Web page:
How data streamlining can improve the customer experience without sacrificing security

By Jonathan Crowl

The internet has simplified so many aspects of daily life, but payments and purchases remain a headache. Despite a wide range of innovations, retailers and online payment processors still deal with the same headaches when it comes to making online checkout painless. Efforts at data streamlining have yielded some improvement, but plenty of work remains to elevate the user experience (UX) when making purchases through mobile or desktop devices.

Alongside those UX concerns are even more pressing demands regarding security. Yes, customers need to be satisfied, but they also need their information protected at all times. Failure to do this can quickly ruin a company’s reputation and send shoppers running in the opposite direction. UX and security aren’t always in agreement with what should be done to improve a shopping experience, so brands must make their own calculations and maximize security without turning checkout into a tedious process.

Here are some tips for accomplishing this balancing act:

Simplified contact forms

Contact forms need to be simplified to feature fewer information fields and demand less typing and input from consumers when making a purchase. This is not just to improve the customer experience, but also to solicit only essential consumer information. If a security breach does occur, fewer consumer data points can help mitigate the damage.

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Similarly, addresses and other customer information can be securely stored and automatically inputted during checkout. This makes the purchase process faster and more efficient, while shoppers are spared the task of submitting sensitive financial information every time they want to make a purchase. According to PYMNTS, seven percent of security vulnerabilities are caused by user errors. Minimizing the work required of shoppers will help reduce this risk.

Third-party payments solutions

Third-party payment handlers are often the best way to alleviate security concerns. Developers can integrate these solutions into their own apps, providing third-party payment processing that offers top-notch security features while outsourcing this difficult task to more experienced professionals.

These payment options can also eliminate the need to provide billing and shipping information — instead, the payments can be attached to a mobile payments account through services such as PayPal and Apple Pay. These providers often use multiple layers of security to minimize fraud, including tokenization, two-factor authentication and cryptographic keys. Online sellers can help ease consumer doubts by listing security badges, accreditations and other marks of authenticity online and by offering a wide range of payment options to let consumers choose the solution they trust the most.

Guest checkout options

There are many benefits to making purchases through a branded shopping account, such as easier access to order histories, stored billing information and loyalty programs. However, some consumers don’t want to take the time to create a new account. Retailers have to account for this preference by providing secure checkout for consumers who aren’t interested in registering for an account. This creates additional security challenges, since billing information isn’t stored in a safe place and must be manually entered into the form. Even so, brands can’t allow guest checkout to become a less-safe channel for making desktop and mobile purchases.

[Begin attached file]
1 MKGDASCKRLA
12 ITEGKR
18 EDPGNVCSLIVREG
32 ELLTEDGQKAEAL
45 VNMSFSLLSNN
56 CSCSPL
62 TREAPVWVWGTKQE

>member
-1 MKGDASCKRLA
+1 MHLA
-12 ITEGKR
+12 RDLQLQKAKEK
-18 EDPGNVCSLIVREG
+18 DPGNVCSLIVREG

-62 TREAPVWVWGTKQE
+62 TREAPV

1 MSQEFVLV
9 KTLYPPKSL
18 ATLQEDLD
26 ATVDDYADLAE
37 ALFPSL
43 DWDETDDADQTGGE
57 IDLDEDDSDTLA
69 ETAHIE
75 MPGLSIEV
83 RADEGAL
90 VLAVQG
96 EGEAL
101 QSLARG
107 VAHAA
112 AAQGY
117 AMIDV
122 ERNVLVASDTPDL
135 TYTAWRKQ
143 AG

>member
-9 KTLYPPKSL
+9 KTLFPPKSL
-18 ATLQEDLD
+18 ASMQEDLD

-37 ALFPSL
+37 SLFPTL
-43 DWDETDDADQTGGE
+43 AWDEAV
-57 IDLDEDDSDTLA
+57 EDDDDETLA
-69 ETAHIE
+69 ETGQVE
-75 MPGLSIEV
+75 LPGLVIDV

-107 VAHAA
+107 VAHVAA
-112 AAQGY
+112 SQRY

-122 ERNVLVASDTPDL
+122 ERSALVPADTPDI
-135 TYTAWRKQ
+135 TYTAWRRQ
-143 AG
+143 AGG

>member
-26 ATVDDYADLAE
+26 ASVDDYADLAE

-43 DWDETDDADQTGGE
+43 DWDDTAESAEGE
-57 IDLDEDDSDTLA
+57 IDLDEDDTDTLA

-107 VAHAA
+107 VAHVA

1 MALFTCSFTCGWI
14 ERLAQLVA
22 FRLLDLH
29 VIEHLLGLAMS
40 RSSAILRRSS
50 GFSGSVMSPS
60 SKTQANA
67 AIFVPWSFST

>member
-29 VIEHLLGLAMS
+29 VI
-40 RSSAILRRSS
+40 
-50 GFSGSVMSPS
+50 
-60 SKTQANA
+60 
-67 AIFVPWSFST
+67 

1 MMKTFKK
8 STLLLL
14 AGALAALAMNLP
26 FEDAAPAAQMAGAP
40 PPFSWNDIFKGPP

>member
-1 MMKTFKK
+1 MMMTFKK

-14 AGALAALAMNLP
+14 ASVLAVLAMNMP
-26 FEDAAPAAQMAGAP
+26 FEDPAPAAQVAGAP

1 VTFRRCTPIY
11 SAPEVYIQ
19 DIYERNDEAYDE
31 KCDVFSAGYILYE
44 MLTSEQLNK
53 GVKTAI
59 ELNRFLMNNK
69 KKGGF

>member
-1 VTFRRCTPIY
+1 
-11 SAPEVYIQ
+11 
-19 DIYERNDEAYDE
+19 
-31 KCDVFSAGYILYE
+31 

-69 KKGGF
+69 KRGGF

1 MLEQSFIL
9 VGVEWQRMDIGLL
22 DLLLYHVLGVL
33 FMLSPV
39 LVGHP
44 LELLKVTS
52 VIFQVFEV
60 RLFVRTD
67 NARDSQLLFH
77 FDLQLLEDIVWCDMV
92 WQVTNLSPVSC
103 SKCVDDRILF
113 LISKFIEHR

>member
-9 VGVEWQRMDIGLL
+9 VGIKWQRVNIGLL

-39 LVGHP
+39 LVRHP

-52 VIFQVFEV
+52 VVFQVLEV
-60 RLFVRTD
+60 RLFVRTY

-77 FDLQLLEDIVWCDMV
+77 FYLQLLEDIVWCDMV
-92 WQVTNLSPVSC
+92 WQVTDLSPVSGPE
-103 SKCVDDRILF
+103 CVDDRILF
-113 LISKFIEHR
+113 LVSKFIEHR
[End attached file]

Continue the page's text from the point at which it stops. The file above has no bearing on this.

Features such as auto-fill can make the form-filling process less tedious, while data encryption offers a necessary layer of protection from cyberthreats. The UX and security must be balanced here, as with any other digital transaction, or else you risk that either their shoppers’ information will be less safe or shoppers will walk away unhappy with their experience with your brand.

Vigorous testing

Testing is one of the easiest ways to uncover security flaws before they’re exploited. This testing needs to be done constantly, with heavy testing deployed before the app or online checkout solution is published. After the solution has been deployed, periodic checks will be needed, especially as new security threats develop. Unfortunately, security threats are always evolving and uncovering new ways to breach private data, which means the work for security teams never ends.

Though certain security considerations will inevitably slow down the online checkout process, there are plenty of strategies for data streamlining that either don’t affect security or even contribute to improved security against stolen data. Online sellers can strike their own balance between state-of-the-art security fronts and a mobile experience that will win over consumers.

Image source: iStock

Written By

Jonathan Crowl


Jonathan Crowl has served as a tech writer and reporter for a number of tech publications and corporations. Specializing in mobile technology and digital startups, he is based out of Minneapolis, Minnesota.

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